News about the city paying out a $312,500 settlement in a 2012 police brutality lawsuit involving Ceres Police Officer Frederico "Freddie" Ortiz has given hope to a defendant who claims he was also abused by the same officer.
To make her lawsuit go away, the city of Ceres agreed last week to pay Modesto resident Yesenia Jimenez after she sued the city of Ceres and Ortiz for allegedly breaking her arm as he was assisting the Sheriff's Department answer an Aug. 10, 2012 loud party call. Ortiz and other Ceres officers responded to the 3400 block of McGee Road east of Modesto to help deputies break up hundreds who gathered at a rural home. Jimenez said that her sassy comment made to Ortiz prompted him to remove her from a group of people, handcuff her and slam her arm into a patrol car. Two days later she underwent surgery to repair three breaks to the bone in her right arm between the elbow and shoulder.
Two medical professionals claim that the breakage was due to severe force inflicted by Ortiz, said her attorney Sanjay Schmidt.
In July Jimenez filed a federal lawsuit alleging civil rights violations, assault and battery, and false arrest. That lawsuit was dismissed on Friday, April 17 in federal court after the city agreed to have the settlement paid by the Central San Joaquin Valley Risk Management Authority. The city of Ceres admitted no wrongdoing and its lawyer, Cornelius Callahan, claimed that Jimenez's arm was broken before her arrest and booking for suspicion of public intoxication and resisting arrest.
The District Attorney's Office decided after her arrest against prosecuting Jimenez.
Ortiz testified that he used less force than Jimenez claims and said he made the move on Jimenez, then 18, because she was turning her body as she was being placed in the patrol car.
The news report of the settlement caught the attention of the attorneys representing Aric Martin Alias Sr., 37, and his son Aric Alias Jr., 19, both of Modesto, who were arrested by Ortiz during a Dec. 1, 2014 incident in downtown Modesto. Alias was in court last week answering to charges of running a stop sign, delaying an officer, resisting arrest and refusing to sign a summons to appear.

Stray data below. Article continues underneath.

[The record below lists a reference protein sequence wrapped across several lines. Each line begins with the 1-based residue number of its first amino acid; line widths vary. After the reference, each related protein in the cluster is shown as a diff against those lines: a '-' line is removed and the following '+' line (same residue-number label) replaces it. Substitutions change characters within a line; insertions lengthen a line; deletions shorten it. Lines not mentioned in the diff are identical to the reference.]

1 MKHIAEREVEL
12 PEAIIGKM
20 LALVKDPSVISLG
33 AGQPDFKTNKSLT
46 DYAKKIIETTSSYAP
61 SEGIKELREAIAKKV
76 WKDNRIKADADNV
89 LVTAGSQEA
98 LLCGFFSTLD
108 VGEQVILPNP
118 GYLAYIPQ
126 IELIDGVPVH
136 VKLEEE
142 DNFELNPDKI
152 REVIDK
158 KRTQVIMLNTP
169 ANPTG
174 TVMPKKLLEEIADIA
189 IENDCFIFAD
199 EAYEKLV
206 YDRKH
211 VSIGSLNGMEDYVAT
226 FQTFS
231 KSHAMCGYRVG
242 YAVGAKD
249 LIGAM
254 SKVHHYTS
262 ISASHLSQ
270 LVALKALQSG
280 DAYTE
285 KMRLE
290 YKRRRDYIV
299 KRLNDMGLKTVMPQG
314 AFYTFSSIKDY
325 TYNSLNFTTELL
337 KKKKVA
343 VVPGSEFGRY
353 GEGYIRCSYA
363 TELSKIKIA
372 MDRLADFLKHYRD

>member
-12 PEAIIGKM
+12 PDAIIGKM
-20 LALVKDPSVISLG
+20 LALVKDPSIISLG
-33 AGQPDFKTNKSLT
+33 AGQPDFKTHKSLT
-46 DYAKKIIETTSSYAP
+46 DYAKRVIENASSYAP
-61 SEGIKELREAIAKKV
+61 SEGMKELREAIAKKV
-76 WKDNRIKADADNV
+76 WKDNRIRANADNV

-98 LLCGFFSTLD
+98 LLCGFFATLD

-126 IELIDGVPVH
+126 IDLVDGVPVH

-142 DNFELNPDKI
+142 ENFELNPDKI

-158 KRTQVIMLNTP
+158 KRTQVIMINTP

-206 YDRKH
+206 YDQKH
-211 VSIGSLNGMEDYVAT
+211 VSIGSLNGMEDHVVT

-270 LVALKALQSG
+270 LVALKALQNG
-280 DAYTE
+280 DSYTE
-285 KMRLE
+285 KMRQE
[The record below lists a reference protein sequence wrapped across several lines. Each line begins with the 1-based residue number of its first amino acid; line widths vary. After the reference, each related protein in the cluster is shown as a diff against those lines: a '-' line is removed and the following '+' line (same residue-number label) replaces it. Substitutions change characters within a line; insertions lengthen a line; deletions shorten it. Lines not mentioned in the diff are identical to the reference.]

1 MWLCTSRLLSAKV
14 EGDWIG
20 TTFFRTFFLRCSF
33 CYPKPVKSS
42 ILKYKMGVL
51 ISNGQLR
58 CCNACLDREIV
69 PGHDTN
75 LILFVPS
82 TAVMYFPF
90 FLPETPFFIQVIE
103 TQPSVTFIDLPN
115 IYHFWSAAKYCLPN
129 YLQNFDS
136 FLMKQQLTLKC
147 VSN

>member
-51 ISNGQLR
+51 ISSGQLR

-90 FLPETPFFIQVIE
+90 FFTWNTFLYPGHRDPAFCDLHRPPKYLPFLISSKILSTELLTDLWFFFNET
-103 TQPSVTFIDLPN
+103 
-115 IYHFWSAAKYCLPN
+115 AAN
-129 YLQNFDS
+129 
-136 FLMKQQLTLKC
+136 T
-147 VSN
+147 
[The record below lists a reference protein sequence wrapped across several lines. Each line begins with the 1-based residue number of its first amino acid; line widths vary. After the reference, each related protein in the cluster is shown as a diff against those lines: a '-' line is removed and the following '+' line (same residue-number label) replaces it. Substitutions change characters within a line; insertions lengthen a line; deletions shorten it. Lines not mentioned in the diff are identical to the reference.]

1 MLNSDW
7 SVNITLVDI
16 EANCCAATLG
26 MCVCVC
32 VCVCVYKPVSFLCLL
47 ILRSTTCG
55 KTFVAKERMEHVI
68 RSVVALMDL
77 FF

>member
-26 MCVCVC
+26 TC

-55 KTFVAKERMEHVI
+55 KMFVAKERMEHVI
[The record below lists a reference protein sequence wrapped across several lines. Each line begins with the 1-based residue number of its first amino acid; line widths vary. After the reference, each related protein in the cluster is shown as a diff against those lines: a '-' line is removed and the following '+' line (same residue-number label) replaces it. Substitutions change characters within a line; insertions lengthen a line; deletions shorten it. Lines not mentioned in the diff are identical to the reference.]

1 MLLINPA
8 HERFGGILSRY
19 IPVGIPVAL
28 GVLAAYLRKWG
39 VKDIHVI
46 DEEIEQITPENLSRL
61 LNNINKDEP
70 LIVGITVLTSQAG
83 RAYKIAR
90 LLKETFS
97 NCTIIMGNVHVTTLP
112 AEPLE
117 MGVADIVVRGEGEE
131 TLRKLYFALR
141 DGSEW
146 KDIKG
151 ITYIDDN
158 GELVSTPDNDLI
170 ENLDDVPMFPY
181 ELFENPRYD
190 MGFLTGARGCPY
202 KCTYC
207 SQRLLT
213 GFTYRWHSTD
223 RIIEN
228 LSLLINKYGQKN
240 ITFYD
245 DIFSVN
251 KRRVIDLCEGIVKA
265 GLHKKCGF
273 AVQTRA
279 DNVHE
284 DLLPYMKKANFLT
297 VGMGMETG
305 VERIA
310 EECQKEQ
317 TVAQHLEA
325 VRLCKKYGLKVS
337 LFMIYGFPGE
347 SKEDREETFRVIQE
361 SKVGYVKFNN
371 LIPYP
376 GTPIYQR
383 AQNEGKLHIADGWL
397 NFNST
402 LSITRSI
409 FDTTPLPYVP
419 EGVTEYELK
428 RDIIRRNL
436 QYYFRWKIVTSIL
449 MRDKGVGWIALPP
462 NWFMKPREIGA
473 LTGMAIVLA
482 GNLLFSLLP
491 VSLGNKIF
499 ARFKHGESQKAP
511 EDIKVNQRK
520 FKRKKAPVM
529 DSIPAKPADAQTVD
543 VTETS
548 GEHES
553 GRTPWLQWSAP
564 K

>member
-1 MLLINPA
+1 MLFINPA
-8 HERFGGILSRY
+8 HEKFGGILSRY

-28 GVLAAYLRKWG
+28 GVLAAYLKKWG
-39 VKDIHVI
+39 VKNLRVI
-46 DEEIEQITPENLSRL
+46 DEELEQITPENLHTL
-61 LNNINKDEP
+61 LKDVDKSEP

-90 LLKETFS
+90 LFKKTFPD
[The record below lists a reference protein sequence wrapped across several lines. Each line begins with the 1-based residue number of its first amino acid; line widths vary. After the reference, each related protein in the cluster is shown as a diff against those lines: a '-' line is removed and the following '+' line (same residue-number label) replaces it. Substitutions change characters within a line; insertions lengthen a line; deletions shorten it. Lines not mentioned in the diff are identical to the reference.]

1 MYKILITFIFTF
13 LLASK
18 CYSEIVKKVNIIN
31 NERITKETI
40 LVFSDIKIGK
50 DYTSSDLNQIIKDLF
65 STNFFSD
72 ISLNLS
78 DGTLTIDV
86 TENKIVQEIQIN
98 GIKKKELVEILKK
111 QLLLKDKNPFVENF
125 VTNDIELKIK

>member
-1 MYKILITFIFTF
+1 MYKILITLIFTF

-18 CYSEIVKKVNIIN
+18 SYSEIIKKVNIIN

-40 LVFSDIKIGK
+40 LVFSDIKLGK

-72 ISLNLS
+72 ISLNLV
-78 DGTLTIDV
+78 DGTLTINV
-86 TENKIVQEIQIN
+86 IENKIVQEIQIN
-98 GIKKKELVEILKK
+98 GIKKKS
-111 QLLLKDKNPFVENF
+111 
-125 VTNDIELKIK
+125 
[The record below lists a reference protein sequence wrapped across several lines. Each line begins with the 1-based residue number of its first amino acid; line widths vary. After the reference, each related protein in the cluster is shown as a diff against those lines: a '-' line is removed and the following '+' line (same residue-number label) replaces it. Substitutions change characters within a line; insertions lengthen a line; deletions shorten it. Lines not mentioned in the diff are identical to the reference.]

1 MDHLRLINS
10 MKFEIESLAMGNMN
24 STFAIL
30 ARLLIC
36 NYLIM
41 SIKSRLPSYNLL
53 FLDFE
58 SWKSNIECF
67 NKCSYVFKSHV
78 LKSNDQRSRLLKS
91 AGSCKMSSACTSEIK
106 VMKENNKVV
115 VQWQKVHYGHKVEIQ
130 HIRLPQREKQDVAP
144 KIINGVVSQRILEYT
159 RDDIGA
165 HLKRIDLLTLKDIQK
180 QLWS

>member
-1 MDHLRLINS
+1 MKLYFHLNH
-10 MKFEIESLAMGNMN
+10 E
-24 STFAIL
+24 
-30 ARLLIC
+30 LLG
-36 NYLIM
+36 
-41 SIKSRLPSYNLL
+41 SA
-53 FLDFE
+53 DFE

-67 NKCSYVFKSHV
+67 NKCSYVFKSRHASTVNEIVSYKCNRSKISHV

Ortiz was at Crescent Supply at 8th and H streets picking up supplies at around 4 p.m. when the father and son visited taco trucks parked along the railroad tracks. Alias noticed the Ceres officer and sarcastically yelled, "Hey, Ceres is that way!" as he pointed southward. Alias claims that the remark irritated Ortiz and prompted him to tail his 1989 Pontiac 6000 LE and then pull him over for not coming to a complete stop at H Street.
"That's what set him off," said Alias. "That's why he pulled me over. He wanted to show me his authority. It wasn't because I didn't stop at the line; I stopped at the line because there was a cop watching me the whole time."
Alias claims that he and his son were hit and tased during the incident after he questioned why Ortiz stopped him.
In December, Ceres Police Department spokesman Sgt. Jose Berber gave an account of the incident to the Courier, saying Alias refused to show his driver's license, proof of insurance and registration. The son allegedly yelled a barrage of obscenities at Ortiz, said Berber. Aric Martin Alias Sr. allegedly called 911 to report he was being harassed by the Ceres officer. He also refused to sign the citation as a promise to appear in court. Since he refused to sign, Ortiz told Alias Sr. that he was under arrest.
Alias told the Courier last week that he didn't fight arrest and was willing to go to jail because he felt Ortiz was falsely charging him with not stopping.
"It was false arrest. I refused to sign the ticket because he pulled me over for saying ‘Ceres is that way,' not because I didn't stop at the line."
Ortiz indicated that Alias refused to exit his car and that he tried to talk Alias into getting out on his car but refused. Ortiz reportedly reached into the vehicle to grab Alias' left wrist since the driver was being more aggressive. The son allegedly pushed the officer's hand away from his dad, saying "You ain't touching my father!"
According to the police report, Alias Sr. was forced out of the car but refused to place his hands behind his back and aggressively faced him. Ortiz said when he pulled out his Taser Alias complied. Ortiz said, however, that Alias yanked away from him when he was being escorted to the patrol car and that he refused to sit down in the car.
Alias says he willing went into the patrol car and that he was tased when sitting inside of it.
"He said in his police report that I refused to go and that I was struggling," said Alias. "The whole way from my car to his cop car he's trying to throw me to the ground and jerk me and rough me the whole way. He said as I'm getting in the cop car my head came in a forward motion like I was going to head-butt him and that's why he tased me. I'm sitting down in a cop car. My a-- went out and my head went down and I'm sitting down and the man tased me."
He claims that his attorney has a copy of a cell phone video made by Alias Jr. during the incident.
Alias Jr. was charged with delaying an officer and resisting arrest.
"In his report he said I refused to let him handcuff me. I refused to let him put my wrists up behind the back of my head in between my ears but I certainly let him cuff me because I was willing to go to jail, the video clearly shows it."
Alias also charged that Ortiz broke his iPhone by "slamming it on the ground."
The Ceres Police Department is looking into body cameras to provide reliable proof of officers' actions should they be challenged in court.